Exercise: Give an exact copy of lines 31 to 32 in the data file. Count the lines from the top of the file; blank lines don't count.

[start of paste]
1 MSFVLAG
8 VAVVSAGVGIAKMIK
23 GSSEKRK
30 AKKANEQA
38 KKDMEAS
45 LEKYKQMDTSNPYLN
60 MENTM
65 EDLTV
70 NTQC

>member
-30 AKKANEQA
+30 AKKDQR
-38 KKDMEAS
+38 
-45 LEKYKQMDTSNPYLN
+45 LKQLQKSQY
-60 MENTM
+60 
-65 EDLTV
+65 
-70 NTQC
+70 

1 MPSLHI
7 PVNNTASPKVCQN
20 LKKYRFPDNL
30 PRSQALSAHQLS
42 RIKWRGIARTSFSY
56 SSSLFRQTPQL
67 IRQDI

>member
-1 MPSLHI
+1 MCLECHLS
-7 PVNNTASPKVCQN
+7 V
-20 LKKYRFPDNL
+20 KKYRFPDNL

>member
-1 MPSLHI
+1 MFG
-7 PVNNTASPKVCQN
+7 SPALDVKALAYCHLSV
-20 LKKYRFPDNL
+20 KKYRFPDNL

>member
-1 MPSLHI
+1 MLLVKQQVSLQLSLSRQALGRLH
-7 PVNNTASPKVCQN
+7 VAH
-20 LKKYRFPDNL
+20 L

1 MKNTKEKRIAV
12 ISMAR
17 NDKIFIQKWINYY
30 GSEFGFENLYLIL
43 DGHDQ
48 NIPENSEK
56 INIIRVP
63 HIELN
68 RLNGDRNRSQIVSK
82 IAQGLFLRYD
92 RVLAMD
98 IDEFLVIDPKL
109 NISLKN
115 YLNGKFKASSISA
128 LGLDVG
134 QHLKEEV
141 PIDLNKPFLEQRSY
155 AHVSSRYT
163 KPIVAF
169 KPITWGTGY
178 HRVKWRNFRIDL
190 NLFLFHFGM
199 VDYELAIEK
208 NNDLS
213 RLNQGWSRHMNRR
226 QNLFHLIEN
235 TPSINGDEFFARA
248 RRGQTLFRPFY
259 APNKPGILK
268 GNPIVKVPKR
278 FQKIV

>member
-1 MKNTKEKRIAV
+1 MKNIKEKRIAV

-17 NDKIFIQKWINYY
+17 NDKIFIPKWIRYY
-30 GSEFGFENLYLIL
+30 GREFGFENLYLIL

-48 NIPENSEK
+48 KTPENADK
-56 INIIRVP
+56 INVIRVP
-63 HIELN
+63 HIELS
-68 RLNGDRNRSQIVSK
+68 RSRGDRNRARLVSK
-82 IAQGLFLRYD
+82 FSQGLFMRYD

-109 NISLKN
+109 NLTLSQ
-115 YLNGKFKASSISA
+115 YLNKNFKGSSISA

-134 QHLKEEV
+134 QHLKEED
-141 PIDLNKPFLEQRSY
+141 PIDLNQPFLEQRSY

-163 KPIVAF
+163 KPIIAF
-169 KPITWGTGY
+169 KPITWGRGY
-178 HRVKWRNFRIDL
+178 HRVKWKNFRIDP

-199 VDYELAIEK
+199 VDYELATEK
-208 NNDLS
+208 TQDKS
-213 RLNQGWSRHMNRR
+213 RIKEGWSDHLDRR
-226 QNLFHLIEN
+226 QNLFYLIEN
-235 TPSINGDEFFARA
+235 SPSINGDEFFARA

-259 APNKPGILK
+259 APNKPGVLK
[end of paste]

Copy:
-1 MPSLHI
+1 MCLECHLS